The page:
I conclude the presentation with a deeply held desire. I would like us humans to remain the kind of beings who live in reflexive awareness of our systemic dynamic flow in a relational embeddedness.

Chido Govera

The Future of Hope: Social care for sustainable living

The presentation explores approaches and interventions implemented by The Future of Hope Foundation (TFoHF) to engage marginalized members of society, specifically women and girls in Zimbabwe. With limited resources and many heavy responsibilities as well as lack of exposure to innovative initiatives, vulnerable women, girls and orphans in communities are unable to engage in socio-economic development and to reach their full potential. They are in a continuous struggle just to survive.  In a country where almost 10% of the population is orphans, 70% of the population lives in extreme poverty and political and economic turmoil are on the rise there is need for innovative interventions to enable these vulnerable groups to sufficiently provide for their primary needs and concerns as this is the foundation to achieve sustainable living.  

TFoHF leverages agro-biomass, the most abundant resource in most poor communities, to secure sustainable livelihoods and incomes through their Mushroom based Integrated Food Production System (Mushroom based IFPS). The Mushroom based IFPS addresses many challenges facing vulnerable women and girls. Of special note are issues relating to land ownership, control of own food and income source as well as access to market. By harnessing the power of collaboration, TFoHF is able to mobilize community women as mentors for young girls orphans and community leaders to support community Mushroom based initiatives from initiation stage to market linkages. These collaborations provide the base for building healthy Communities where children, women and all of life, can thrive in peace, freedom and happiness – healthy Communities that nurture and promote good ethics, good education, good health and care for the natural ecosystems. Responsible engagement, accountability and proactivity are modeled and prioritized over self-pity and victimhood.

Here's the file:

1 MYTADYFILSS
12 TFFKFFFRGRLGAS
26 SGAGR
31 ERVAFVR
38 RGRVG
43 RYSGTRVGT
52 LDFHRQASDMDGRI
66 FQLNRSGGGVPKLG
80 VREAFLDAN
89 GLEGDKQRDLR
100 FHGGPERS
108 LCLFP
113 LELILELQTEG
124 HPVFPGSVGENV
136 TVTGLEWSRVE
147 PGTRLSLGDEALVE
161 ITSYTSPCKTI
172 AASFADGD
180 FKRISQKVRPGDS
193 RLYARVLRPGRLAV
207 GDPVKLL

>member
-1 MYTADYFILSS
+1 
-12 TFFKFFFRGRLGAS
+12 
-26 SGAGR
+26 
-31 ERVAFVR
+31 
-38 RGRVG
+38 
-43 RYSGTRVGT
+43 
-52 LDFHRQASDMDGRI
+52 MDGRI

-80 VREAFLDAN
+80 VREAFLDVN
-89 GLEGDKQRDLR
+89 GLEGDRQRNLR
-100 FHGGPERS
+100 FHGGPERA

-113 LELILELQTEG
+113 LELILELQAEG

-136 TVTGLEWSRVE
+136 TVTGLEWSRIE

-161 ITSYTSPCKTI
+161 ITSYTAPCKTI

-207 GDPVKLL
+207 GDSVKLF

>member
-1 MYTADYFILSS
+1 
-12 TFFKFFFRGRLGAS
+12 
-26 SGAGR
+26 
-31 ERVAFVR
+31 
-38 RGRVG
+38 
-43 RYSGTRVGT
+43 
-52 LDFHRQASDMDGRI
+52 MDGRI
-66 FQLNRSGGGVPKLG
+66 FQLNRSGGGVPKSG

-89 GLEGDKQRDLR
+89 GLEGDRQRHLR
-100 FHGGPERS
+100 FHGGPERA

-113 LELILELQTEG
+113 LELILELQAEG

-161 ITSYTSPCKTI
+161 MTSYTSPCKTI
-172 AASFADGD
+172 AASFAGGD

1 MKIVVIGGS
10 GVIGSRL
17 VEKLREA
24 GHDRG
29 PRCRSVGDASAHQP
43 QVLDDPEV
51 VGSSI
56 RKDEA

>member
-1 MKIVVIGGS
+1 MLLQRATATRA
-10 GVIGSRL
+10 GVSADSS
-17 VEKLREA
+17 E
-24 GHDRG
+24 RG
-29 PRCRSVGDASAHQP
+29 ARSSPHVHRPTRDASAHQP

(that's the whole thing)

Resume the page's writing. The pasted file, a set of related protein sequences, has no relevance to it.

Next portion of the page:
To date, TFoHF has reached over 2000 people in Zimbabwe and built a model that can be easily replicable across the African continent and beyond. The work carried out over the years does not only serve to mark an end to victimhood through responsibly engaging orphans and vulnerable groups to become change agents and leaders but, it provides basis for research and further improvements of this initiative that has such great potential.

Roberto Iniguez Flores

Advanced Design cultures, a learning system perspective.

During the past decades the praxis of design has been extended, it has been increasing its areas of focus, from its traditional territories of a problem-solving activity that shapes products, communication and environments, to a broader practice that approaches more complex subjects, such as the social, territorial and organizational issues. In order to address the complexity of these new approaches design is evolving into a new cultures that are very diverse and emergent, these design cultures require a new characterization for its understanding. A way to approach this phenomenon is to observe the areas of focus or the “new” outputs that these practices are producing, certainly some authors have pointed out on these possible two ways to give understanding about them; I propose a third way to approach this issue, focused on its processes, carrying out qualitative and quantitative research methods to give understanding on how these advanced design cultures are generating new kind of design processes.

Some of the keys to give light on the advanced design processes are anticipation, strategies and competencies; advanced design processes are more anticipatory, they have a longer-term look because the design focus is on paradigms changing, they operate in the strategy level, because they switch from the traditional problem-solving approach to an opportunity-finding approach, and by doing this anticipatory, strategic processes they require (and develop) new skill and competencies. These advanced design competencies can be discriminated from the traditional design competencies, by using a learning system perspective we can be able to comprehend how design operates on this extended (or advanced) territories, and how individuals, groups and organization develop knowledge and expertise from its practices.

Making a historical review on the different points of view about design learning, this conference go from the seminal approaches of Schön´s reflection-in-action postulates, passing through the design management approaches form the 90´s, and Nelson´s expertise propositions, or Cross and Leifer design thinking examinations, this conference presents the framework for the competencies and knowledge generation inside the design processes. And by introducing the systems and information theory references presents a series of tools to observe and understand the phenomena of learning situated within the confines of the advanced design cultures.